The proposal, which is not finalized, was presented during the Aug. 23 meeting to solicit community feedback before it is presented to the city for consideration. It calls for 30 houses across the 2-acre lot. Roughly $3.6 million to $4.1 million would likely need to be raised as subsidy to build the homes at affordable levels, Johnson said.
The cheapest range proposed for the houses was $154,000 to $220,000. That’s for a single-family household making $51,000 to $73,000, which is 80 percent of the Charleston area median income, Johnson said.
Many residents said the proposed price range is not based on a realistic assessment of the incomes of the people in Union Heights. Doris Ferguson said she is concerned that those who rent houses in the neighborhood wouldn’t be able to afford to buy the new homes, if they’re ever built.
“You should base it on the income of the people here if you want to give us a chance,” Ferguson said.
Other concerns, like flooding, were also raised. The neighborhood is known to see high water levels when it rains. Residents at the meeting said they have complained about flooding for years, but nothing has been done to fix the problem. New homes will only exacerbate the issue, they said.
The North Charleston-based Community First Land Trust, a local organization formed several years ago with the goal of creating affordable housing in communities, could play a role in keeping the homes affordable.
More than 200 land trusts exist nationwide, and they are designed to help low-income homeowners build equity.
Typically, the land trust first obtains the land. It then engages a contractor to build homes on the properties. People then buy the homes at reasonable prices, but the trust keeps the land so that residents are not displaced.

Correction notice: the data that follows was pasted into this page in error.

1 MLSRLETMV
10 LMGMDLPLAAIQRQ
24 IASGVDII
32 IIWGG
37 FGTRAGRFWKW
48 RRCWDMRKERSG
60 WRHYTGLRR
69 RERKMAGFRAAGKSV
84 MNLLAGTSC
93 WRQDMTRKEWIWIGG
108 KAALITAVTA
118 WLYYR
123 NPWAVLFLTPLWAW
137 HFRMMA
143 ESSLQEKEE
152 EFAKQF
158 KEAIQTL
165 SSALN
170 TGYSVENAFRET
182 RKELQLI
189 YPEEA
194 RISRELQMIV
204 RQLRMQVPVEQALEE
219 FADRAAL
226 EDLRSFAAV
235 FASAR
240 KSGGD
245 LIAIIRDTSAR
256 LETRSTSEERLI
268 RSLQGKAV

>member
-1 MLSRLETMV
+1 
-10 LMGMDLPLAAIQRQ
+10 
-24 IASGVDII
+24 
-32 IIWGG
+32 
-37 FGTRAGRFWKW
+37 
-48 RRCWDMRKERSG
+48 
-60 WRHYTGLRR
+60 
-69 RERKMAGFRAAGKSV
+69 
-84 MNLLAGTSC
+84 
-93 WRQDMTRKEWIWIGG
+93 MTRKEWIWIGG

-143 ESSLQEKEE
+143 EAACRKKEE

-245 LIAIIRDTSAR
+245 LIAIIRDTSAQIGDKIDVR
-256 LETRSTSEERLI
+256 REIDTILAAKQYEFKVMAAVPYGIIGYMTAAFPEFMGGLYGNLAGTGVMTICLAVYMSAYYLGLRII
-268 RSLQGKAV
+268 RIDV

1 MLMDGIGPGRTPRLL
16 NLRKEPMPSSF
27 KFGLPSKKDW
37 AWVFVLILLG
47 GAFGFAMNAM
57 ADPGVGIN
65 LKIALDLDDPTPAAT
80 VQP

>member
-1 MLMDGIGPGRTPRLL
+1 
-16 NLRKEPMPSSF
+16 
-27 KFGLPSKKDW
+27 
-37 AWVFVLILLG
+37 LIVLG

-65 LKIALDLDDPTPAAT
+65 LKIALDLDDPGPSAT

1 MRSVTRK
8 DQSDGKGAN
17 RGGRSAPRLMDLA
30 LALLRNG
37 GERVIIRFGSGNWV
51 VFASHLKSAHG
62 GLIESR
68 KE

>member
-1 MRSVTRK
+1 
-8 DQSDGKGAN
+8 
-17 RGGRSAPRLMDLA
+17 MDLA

The Community First trust has a partnership with Habitat for Humanity. Through their collaboration, Habitat has already built two homes in the neighborhood on lots owned by the trust. Two more homes are in the works.
The houses will sell for about $160,000, said Skip Mikell, who’s with the land trust and also serves as president of the Union Heights neighborhood association.
The Exit 218 project could be an effort to help fend off gentrification, something that has already touched the community that is increasingly seeing more White homeowners and new development on the fringes.
Like several other neighborhoods between Charleston and North Charleston in what is known as the Neck Area, Union Heights has seen property values skyrocket due to developmental pressure from areas both north and south of its boundaries.
Nesbitt said he, like other Union Heights homeowners, get calls almost daily from people seeking to buy and likely flip the property for large profits.
“The calls have become borderline harassment,” Nesbitt said.
Some in the neighborhood are excited about the prospect of getting the Exit 218 land returned to the community.
“I was excited about the fact that we could knit our community back,” said Henrietta Woodward. “Why should we not get that property back?”
How one store in North Charleston left many without furniture or refunds
NORTH CHARLESTON, S.C. (WCIV) — How long would you wait for that the right new sofa or kitchen table? Some customers of a North Charleston furniture store say they’ve been waiting for two years now and claim they’re getting the runaround.ABC News 4 received multiple reports directly to our newsroom of this, and one we found was Goose Cree...
NORTH CHARLESTON, S.C. (WCIV) — How long would you wait for that the right new sofa or kitchen table? Some customers of a North Charleston furniture store say they’ve been waiting for two years now and claim they’re getting the runaround.
ABC News 4 received multiple reports directly to our newsroom of this, and one we found was Goose Creek mother and daughter Brittany and Shelby Fox.
“We're gonna tell the story start to finish, and you know, just cut out the nonsense,” Brittany Fox said.
On January 15, 2021, the Foxes bought a new dresser online from Home Décor Outlets from its North Charleston location. But the process of getting the furniture to their doorstep took longer than they expected.